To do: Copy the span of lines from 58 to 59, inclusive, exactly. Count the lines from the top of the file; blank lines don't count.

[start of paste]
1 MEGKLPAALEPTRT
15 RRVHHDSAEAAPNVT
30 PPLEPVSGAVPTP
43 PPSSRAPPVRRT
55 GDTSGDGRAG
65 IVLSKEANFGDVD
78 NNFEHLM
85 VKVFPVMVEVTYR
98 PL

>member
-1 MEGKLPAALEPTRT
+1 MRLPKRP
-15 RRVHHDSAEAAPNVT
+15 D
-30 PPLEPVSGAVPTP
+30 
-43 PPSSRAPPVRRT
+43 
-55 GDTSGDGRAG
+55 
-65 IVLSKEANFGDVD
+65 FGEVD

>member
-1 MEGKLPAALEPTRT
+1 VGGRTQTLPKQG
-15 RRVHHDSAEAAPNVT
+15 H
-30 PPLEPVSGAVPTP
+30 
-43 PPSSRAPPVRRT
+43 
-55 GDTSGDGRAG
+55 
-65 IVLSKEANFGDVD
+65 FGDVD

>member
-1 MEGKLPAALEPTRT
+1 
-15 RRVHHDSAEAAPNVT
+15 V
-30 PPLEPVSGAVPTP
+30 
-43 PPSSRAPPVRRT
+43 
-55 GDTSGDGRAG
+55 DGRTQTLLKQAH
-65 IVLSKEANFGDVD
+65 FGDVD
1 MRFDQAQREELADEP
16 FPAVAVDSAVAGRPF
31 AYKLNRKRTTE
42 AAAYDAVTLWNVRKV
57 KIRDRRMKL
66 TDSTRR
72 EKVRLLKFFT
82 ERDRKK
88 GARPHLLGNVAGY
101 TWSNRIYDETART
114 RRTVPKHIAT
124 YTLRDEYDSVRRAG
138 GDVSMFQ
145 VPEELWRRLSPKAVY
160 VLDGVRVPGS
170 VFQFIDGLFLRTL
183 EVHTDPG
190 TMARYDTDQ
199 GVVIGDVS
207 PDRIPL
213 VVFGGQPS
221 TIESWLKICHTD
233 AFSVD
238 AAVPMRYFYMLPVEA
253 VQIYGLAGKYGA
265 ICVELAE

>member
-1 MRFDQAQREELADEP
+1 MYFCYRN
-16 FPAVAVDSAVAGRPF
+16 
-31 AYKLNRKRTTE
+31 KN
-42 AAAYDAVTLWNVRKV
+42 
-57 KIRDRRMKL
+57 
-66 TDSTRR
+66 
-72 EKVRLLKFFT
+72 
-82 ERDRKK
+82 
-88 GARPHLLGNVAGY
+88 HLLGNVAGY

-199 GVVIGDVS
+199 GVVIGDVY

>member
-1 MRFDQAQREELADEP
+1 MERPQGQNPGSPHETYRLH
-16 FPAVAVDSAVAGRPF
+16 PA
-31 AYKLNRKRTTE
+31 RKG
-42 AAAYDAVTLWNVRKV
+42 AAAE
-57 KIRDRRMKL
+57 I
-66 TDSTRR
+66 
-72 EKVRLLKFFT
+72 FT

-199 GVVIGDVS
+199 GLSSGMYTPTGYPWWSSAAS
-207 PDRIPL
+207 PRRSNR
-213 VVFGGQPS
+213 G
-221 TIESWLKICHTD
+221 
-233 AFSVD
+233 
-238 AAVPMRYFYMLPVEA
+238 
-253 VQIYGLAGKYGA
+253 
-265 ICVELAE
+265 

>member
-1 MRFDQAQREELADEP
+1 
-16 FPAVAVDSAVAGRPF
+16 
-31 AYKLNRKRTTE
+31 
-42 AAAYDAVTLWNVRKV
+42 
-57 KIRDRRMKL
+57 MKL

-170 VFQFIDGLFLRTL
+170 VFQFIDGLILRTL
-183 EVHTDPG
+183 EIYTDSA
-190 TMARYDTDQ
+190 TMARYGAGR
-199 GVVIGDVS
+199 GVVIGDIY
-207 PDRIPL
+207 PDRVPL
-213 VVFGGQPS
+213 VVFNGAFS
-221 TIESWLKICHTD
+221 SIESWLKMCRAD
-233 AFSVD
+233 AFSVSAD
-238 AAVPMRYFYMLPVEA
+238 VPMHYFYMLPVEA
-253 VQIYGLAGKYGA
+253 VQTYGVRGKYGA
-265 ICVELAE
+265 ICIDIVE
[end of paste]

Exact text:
101 TWSNRIYDETART
114 RRTVPKHIAT